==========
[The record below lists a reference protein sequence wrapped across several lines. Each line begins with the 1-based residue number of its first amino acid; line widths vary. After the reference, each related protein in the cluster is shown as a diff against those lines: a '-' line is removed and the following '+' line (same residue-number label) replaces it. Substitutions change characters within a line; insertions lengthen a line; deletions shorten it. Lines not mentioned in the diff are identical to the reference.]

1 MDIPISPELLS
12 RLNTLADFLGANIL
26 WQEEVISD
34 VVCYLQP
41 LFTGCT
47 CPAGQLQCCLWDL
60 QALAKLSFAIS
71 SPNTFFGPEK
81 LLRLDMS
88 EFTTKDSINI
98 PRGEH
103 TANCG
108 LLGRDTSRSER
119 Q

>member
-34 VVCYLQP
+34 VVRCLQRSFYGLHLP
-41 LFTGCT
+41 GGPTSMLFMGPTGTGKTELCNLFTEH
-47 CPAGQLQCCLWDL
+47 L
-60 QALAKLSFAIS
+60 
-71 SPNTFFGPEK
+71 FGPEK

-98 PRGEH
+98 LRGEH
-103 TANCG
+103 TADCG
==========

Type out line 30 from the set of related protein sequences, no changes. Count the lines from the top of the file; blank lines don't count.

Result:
+103 TADCG